Reports from France tell us that the French tax authorities have reached a settlement with Apple after an investigation into Apple’s tax payments in the country going back 10 years. Although the accounts of Apple’s French subsidiaries have not yet been published, the French newspaper L’Express reports that the settlement reached is in the order of £500m.
In 2016/17, according to Apple’s UK accounts the company reached a similar settlement with HMRC. In that year the Apple companies paid a total of £324.8m – in the previous year the company had paid £16.8m. The 2016/17 accounts of Apple in the UK covered a longer period than usual, as Apple changed their accounting year. The notes to the accounts disclose that between them the Apple companies in the UK paid an additional £218m, less than half of the amount that the company has settled with the French government.
The accounts of Apple (UK) Limited disclose that he increase in tax was due to an adjustment for “prior years” up to 2015 following an ‘extensive investigation’ by HMRC, although it does not say how far back the HMRC investigation went. The majority of the adjustment was attributed to Apple Europe Limited – a UK based company which supports sales activity for the whole of the European, Middle Eastern and African region for Apple.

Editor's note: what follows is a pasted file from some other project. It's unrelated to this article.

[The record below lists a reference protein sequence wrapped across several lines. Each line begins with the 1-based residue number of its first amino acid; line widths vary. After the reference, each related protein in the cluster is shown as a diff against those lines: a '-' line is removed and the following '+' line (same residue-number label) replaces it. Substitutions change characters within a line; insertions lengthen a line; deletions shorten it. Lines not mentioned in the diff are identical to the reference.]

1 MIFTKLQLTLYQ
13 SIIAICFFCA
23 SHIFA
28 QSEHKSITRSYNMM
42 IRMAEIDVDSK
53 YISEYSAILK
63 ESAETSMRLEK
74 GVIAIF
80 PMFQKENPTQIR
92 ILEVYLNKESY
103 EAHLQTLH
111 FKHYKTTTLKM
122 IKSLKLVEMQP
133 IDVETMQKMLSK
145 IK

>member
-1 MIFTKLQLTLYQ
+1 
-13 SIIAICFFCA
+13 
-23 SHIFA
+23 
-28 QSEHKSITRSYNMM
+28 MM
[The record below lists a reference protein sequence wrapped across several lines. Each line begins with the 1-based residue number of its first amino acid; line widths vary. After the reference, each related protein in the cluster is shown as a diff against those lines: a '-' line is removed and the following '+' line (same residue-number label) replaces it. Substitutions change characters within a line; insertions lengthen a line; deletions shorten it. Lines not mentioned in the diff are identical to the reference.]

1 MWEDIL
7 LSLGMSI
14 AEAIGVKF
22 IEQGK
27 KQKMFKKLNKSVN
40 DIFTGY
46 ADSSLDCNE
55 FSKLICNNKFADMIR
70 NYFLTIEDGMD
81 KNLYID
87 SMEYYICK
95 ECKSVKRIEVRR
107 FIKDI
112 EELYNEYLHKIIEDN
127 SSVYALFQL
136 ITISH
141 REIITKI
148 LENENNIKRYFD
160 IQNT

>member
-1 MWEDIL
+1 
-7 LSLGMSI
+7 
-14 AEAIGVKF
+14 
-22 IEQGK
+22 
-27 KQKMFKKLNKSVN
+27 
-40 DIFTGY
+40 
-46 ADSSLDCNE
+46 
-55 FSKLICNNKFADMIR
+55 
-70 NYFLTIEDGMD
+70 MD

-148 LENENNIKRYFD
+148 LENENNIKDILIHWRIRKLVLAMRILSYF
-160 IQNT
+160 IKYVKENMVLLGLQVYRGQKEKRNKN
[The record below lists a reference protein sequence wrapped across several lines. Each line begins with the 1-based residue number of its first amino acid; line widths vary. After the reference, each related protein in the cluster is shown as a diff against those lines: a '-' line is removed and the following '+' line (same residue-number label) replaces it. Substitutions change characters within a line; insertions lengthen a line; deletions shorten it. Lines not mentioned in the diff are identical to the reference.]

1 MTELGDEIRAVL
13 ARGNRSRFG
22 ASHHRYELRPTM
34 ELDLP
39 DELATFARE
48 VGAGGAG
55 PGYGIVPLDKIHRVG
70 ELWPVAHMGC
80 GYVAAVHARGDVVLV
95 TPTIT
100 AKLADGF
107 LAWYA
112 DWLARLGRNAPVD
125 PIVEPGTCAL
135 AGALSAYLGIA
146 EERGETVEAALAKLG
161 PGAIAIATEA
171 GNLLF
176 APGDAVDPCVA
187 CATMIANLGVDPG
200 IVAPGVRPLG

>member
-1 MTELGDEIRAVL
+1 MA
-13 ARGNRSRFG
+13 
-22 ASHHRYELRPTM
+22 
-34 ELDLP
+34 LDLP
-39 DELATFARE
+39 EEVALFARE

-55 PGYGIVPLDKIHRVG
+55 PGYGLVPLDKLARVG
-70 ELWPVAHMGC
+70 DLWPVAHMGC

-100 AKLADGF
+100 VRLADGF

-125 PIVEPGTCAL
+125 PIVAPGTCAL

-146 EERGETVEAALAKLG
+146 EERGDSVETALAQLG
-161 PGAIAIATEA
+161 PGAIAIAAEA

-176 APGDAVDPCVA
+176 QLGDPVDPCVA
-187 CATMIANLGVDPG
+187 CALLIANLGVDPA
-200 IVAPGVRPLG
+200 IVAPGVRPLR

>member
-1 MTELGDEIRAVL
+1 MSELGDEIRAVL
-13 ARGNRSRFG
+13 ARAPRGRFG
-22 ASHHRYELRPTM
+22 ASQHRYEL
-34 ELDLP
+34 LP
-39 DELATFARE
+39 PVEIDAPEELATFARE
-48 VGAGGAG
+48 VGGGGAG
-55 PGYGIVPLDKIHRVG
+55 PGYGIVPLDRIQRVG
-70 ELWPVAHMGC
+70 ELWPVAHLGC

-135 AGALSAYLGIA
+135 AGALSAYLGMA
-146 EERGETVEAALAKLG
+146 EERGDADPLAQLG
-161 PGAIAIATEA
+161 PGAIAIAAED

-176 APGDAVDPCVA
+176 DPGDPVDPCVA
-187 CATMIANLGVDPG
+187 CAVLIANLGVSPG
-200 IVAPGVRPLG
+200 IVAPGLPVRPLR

Apple does not publish a breakdown of figures for its activities in various countries around the world, however, there is data on the market share of Apple vs Android phones published by market research organisations. We used the figures provided by Kantar.
These show that the UK is a much bigger market for Apple, where iPhones had 41% of the smartphone market in 2018, whereas in France they accounted for just 25%.
Apple have paid more than twice the amount to French authorities in their settlement for tax avoided in the past, than they have to HMRC, in a country which has a smaller market for Apple products.
There could be a number of reasons that account for some of the difference. French tax rates are higher than UK corporation taxes, so the effect of any avoidance is greater – although for many of the years covered by the adjustments the difference in the UK and French rate would have been smaller.
It could be that the HMRC investigation covered a shorter period, but that is unlikely. The HMRC investigation led to permanent changes in the way that Apple calculated its taxable income in the UK. The first year following the adjustment Apple had a UK tax charge of £30m, up from £16.8m in the year before the adjustment. This suggests that the adjustment covered a long period.
Until we have more transparency on the settlements between HMRC and the companies they investigate, we will never know how on what basis these deals are done – but on the face of it, the settlement with the French Authorities makes the UK settlement with Apple look pretty weak.